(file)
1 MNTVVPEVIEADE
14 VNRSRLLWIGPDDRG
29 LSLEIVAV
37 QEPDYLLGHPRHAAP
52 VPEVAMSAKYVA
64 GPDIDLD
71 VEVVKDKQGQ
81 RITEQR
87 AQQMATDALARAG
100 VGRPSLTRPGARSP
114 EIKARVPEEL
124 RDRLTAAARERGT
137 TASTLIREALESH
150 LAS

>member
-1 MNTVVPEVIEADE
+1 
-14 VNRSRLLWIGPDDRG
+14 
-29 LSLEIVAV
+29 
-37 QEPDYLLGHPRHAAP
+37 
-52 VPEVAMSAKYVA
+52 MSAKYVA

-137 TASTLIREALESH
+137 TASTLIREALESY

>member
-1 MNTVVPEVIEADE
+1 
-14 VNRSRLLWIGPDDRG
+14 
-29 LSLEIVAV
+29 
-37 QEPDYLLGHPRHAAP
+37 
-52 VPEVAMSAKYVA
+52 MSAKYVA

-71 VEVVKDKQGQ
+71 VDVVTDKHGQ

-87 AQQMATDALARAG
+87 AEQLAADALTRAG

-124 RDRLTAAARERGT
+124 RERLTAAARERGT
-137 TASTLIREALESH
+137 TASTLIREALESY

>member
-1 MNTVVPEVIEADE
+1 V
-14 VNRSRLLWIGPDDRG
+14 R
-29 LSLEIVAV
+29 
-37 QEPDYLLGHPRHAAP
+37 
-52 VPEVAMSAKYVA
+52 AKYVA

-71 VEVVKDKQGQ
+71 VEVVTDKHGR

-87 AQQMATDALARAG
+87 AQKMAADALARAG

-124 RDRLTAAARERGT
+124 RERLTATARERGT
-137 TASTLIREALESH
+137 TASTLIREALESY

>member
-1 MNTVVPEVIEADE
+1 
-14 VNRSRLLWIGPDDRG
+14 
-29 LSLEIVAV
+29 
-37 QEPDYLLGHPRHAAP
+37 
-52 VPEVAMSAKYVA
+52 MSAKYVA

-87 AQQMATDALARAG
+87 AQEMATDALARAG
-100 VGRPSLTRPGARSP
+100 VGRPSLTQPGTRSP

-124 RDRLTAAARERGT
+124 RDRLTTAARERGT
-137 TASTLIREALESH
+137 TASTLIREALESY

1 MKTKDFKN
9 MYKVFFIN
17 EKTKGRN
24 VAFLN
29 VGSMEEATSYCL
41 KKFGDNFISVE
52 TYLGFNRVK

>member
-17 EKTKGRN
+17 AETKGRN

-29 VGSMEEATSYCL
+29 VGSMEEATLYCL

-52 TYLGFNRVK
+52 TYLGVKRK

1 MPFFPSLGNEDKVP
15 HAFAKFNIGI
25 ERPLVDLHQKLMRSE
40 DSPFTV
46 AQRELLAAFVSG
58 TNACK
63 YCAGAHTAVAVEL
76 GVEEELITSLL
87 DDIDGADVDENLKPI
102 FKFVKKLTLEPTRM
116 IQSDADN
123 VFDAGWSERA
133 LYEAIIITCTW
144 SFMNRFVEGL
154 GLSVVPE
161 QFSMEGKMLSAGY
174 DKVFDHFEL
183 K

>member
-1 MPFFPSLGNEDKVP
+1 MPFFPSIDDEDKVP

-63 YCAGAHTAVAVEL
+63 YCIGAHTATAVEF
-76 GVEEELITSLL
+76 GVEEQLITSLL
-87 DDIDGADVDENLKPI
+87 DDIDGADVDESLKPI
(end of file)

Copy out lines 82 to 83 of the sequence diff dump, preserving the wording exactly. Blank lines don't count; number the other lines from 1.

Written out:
+124 RDRLTTAARERGT
-137 TASTLIREALESH